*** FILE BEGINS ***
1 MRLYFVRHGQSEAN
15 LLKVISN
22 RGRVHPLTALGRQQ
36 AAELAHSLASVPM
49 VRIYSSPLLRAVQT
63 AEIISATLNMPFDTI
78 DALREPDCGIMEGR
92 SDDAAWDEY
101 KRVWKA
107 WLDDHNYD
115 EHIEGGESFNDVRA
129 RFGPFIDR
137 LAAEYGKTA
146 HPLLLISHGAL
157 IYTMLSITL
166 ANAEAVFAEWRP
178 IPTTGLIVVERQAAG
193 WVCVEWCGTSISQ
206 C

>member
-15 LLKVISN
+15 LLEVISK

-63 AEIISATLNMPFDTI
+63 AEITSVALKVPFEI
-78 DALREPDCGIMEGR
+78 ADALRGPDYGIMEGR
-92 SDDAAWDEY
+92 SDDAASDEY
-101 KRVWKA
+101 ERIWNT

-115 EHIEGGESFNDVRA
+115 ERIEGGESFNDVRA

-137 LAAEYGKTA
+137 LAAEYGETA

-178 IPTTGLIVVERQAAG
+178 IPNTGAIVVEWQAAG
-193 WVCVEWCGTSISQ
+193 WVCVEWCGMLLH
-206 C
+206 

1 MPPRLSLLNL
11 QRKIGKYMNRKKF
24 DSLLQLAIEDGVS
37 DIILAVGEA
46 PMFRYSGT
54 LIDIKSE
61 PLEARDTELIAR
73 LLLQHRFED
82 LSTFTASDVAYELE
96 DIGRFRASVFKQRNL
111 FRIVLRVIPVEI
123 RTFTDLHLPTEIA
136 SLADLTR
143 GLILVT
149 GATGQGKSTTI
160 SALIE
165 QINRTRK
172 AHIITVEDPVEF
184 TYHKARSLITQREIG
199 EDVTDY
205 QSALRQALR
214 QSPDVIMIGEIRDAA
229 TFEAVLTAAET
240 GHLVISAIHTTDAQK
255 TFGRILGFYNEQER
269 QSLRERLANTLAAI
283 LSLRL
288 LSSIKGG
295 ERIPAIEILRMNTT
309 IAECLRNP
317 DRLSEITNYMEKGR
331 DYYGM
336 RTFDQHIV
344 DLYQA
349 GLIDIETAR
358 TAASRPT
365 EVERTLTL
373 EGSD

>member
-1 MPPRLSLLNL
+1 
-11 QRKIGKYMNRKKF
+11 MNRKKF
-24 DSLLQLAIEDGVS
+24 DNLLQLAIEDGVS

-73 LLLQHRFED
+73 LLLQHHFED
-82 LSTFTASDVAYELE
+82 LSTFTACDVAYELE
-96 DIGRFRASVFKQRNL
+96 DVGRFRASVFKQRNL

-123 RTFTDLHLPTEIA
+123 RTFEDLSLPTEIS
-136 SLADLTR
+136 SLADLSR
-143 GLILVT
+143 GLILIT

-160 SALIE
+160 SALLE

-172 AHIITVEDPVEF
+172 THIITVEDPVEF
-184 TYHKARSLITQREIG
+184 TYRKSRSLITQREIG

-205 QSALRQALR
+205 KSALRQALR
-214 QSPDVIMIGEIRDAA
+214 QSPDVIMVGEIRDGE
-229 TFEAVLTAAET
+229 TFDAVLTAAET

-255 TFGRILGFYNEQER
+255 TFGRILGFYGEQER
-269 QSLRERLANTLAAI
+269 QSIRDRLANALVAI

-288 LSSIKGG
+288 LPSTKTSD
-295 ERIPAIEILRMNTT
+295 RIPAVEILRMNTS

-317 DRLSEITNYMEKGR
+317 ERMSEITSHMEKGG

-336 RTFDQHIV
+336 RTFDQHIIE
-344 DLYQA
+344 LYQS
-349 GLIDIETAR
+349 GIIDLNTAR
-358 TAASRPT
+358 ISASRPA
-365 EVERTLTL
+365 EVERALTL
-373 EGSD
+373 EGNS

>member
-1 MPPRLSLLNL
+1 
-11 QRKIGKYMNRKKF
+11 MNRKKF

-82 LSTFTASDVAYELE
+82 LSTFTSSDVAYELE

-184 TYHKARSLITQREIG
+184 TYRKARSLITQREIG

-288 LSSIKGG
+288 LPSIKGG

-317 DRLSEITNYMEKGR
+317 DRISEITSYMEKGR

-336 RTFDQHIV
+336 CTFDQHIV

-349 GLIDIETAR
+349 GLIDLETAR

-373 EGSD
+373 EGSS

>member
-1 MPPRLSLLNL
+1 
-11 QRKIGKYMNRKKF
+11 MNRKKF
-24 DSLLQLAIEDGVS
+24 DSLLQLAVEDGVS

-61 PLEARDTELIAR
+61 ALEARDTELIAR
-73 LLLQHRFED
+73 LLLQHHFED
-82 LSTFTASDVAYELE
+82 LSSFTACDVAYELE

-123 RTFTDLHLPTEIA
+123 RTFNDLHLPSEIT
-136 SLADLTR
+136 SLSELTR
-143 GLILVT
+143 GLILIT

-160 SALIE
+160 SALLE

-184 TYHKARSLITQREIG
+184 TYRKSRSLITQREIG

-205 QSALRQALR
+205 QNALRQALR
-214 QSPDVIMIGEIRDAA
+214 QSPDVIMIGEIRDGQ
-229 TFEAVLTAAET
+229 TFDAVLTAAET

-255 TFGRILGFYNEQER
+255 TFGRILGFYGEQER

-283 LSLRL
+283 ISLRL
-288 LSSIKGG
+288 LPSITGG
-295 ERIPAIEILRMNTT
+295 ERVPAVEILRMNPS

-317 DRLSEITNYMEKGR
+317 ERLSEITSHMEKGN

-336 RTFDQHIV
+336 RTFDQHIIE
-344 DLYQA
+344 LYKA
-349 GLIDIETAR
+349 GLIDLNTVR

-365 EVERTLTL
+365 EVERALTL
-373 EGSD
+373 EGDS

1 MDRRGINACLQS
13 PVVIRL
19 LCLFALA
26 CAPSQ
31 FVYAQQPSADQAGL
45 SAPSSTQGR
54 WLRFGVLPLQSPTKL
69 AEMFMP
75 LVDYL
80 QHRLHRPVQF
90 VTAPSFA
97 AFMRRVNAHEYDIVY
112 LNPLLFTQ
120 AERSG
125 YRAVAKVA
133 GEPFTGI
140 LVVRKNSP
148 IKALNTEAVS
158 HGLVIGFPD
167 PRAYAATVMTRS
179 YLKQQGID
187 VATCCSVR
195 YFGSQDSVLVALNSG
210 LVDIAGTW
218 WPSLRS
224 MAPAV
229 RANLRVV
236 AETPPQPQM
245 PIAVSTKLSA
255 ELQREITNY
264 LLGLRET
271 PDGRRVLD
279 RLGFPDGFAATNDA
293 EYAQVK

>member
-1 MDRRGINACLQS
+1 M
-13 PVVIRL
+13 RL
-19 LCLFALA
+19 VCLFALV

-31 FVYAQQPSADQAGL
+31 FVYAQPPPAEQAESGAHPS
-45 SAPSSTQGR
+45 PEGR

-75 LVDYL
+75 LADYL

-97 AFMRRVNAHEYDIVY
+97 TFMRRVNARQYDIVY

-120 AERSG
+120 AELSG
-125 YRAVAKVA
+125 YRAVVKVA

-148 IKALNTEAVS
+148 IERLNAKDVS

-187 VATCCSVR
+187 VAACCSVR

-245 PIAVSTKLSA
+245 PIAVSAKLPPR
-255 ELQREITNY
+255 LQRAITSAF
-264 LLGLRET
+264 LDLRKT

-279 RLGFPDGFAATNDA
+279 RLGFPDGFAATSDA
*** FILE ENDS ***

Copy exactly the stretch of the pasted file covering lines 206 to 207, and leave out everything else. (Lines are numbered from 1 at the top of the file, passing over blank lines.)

54 WLRFGVLPLQSPTKL
69 AEMFMP